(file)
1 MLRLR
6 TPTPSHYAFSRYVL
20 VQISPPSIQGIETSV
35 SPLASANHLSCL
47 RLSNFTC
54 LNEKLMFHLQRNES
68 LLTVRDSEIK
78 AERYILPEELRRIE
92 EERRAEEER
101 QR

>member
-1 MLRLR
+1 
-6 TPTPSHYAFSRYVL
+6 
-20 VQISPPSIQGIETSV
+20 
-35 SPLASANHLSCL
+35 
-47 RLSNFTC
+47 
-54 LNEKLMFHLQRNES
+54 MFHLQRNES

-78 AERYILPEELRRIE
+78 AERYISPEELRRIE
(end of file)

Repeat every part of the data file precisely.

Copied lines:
1 MLRLR
6 TPTPSHYAFSRYVL
20 VQISPPSIQGIETSV
35 SPLASANHLSCL
47 RLSNFTC
54 LNEKLMFHLQRNES
68 LLTVRDSEIK
78 AERYILPEELRRIE
92 EERRAEEER
101 QR

>member
-1 MLRLR
+1 
-6 TPTPSHYAFSRYVL
+6 
-20 VQISPPSIQGIETSV
+20 
-35 SPLASANHLSCL
+35 
-47 RLSNFTC
+47 
-54 LNEKLMFHLQRNES
+54 MFHLQRNES

-78 AERYILPEELRRIE
+78 AERYISPEELRRIE